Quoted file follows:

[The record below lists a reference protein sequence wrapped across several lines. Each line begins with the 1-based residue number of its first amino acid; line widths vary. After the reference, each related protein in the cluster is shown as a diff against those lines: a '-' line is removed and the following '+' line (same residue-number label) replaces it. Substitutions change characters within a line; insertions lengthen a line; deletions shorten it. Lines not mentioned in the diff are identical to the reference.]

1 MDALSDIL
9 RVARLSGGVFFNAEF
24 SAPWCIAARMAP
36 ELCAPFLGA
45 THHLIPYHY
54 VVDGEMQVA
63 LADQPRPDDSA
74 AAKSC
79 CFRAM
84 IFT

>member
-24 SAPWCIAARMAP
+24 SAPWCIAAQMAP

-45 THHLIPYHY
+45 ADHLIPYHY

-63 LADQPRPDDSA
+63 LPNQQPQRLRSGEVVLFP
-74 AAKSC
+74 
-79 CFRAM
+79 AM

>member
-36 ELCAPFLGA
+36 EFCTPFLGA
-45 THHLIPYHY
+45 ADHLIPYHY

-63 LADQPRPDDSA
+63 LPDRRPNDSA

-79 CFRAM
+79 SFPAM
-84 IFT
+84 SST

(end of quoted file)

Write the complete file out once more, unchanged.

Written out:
[The record below lists a reference protein sequence wrapped across several lines. Each line begins with the 1-based residue number of its first amino acid; line widths vary. After the reference, each related protein in the cluster is shown as a diff against those lines: a '-' line is removed and the following '+' line (same residue-number label) replaces it. Substitutions change characters within a line; insertions lengthen a line; deletions shorten it. Lines not mentioned in the diff are identical to the reference.]

1 MDALSDIL
9 RVARLSGGVFFNAEF
24 SAPWCIAARMAP
36 ELCAPFLGA
45 THHLIPYHY
54 VVDGEMQVA
63 LADQPRPDDSA
74 AAKSC
79 CFRAM
84 IFT

>member
-24 SAPWCIAARMAP
+24 SAPWCIAAQMAP

-45 THHLIPYHY
+45 ADHLIPYHY

-63 LADQPRPDDSA
+63 LPNQQPQRLRSGEVVLFP
-74 AAKSC
+74 
-79 CFRAM
+79 AM

>member
-36 ELCAPFLGA
+36 EFCTPFLGA
-45 THHLIPYHY
+45 ADHLIPYHY

-63 LADQPRPDDSA
+63 LPDRRPNDSA

-79 CFRAM
+79 SFPAM
-84 IFT
+84 SST